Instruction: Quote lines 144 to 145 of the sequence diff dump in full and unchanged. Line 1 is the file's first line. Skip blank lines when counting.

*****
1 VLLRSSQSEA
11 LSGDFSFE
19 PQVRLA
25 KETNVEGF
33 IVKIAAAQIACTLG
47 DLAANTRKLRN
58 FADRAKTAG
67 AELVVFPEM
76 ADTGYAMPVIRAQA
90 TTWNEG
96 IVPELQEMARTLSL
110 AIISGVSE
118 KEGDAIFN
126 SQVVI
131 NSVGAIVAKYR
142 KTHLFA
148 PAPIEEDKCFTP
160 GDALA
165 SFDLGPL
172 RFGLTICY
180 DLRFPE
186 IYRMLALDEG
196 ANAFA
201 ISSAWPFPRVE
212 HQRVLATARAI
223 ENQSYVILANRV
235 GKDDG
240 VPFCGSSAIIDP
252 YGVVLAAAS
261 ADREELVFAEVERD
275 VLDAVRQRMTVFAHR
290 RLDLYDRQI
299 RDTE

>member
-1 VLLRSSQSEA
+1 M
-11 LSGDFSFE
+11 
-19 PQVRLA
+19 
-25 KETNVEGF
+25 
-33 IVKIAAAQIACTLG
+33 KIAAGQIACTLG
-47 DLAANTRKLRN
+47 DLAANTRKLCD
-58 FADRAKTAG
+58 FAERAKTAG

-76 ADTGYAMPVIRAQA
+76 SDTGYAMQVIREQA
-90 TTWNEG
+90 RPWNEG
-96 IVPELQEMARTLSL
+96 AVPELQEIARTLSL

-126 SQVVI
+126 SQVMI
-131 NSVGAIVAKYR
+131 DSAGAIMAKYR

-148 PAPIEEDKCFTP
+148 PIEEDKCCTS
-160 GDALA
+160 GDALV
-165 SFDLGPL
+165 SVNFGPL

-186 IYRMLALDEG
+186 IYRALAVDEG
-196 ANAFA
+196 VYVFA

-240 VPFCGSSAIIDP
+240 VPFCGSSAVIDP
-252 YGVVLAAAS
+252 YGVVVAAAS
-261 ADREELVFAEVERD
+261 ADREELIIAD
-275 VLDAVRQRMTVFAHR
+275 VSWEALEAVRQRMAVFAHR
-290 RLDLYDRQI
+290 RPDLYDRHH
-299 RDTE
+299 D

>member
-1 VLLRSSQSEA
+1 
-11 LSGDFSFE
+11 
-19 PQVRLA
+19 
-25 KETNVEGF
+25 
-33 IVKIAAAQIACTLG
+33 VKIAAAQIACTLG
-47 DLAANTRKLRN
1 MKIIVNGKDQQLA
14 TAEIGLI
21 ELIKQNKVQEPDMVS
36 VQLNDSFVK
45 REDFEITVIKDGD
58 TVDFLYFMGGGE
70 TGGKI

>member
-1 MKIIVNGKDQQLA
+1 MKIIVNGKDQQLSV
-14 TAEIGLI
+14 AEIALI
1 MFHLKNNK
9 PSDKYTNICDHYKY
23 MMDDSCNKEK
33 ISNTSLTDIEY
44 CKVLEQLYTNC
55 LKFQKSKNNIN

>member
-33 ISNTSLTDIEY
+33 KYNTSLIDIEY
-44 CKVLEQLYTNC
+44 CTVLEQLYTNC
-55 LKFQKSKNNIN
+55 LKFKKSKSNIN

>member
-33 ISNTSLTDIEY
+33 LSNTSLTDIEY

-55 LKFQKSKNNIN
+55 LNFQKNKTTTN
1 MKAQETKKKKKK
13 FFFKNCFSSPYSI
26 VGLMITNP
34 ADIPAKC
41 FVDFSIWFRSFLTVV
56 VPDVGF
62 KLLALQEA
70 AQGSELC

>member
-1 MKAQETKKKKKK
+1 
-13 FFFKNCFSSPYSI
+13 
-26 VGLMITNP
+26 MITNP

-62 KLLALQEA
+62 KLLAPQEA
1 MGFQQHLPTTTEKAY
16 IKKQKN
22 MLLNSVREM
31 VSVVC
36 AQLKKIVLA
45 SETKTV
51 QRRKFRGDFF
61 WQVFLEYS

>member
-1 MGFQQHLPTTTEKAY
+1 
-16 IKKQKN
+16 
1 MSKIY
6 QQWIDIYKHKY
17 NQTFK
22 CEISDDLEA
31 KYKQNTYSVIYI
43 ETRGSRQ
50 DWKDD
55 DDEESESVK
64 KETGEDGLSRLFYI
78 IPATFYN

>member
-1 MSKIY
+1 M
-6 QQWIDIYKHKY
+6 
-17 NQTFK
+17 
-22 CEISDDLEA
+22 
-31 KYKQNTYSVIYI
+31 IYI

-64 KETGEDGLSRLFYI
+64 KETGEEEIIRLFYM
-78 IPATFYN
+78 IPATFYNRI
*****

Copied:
36 AQLKKIVLA
45 SETKTV